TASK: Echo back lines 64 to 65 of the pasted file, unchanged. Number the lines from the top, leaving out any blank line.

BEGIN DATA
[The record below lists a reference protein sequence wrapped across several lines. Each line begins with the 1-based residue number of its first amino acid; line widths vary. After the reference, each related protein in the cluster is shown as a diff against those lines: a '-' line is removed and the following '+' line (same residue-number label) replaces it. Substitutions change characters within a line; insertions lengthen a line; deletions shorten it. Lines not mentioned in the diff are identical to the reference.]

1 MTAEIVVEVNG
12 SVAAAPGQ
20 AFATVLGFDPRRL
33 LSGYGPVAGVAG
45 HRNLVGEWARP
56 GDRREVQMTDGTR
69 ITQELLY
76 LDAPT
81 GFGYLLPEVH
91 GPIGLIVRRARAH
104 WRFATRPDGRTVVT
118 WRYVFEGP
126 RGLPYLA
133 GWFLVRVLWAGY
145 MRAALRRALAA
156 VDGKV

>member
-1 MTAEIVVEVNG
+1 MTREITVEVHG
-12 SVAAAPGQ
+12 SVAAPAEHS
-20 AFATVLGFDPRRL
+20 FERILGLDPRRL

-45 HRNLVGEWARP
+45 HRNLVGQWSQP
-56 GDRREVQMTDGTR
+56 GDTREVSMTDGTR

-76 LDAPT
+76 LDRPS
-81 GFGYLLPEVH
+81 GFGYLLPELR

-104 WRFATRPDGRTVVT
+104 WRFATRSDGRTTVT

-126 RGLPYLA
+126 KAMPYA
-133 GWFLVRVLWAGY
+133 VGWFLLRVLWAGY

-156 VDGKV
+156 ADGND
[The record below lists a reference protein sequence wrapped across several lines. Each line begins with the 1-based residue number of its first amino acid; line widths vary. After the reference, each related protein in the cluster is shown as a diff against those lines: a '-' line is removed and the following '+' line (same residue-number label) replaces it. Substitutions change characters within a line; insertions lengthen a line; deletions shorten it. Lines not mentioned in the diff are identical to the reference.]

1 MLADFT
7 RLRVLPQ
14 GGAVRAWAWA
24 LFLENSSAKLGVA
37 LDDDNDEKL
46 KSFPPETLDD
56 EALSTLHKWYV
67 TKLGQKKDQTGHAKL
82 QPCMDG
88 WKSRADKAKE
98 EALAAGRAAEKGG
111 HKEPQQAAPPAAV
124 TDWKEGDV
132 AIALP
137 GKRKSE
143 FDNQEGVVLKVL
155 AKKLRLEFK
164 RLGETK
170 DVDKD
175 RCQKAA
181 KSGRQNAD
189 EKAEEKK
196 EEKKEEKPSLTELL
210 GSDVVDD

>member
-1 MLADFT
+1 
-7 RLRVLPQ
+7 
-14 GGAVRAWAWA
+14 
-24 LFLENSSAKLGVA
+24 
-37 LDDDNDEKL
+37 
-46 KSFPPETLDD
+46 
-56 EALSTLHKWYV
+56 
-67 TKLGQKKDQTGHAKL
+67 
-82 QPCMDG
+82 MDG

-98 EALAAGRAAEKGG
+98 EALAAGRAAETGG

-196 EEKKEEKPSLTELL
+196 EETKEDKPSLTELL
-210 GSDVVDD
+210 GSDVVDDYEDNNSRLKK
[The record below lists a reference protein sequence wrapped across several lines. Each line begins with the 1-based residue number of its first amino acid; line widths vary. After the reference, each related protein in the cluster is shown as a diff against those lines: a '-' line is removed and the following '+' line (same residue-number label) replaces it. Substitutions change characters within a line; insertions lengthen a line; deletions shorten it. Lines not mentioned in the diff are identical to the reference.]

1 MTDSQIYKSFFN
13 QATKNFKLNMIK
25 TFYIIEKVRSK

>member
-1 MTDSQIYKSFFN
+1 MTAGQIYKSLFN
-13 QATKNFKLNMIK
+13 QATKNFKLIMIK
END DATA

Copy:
196 EEKKEEKPSLTELL
210 GSDVVDD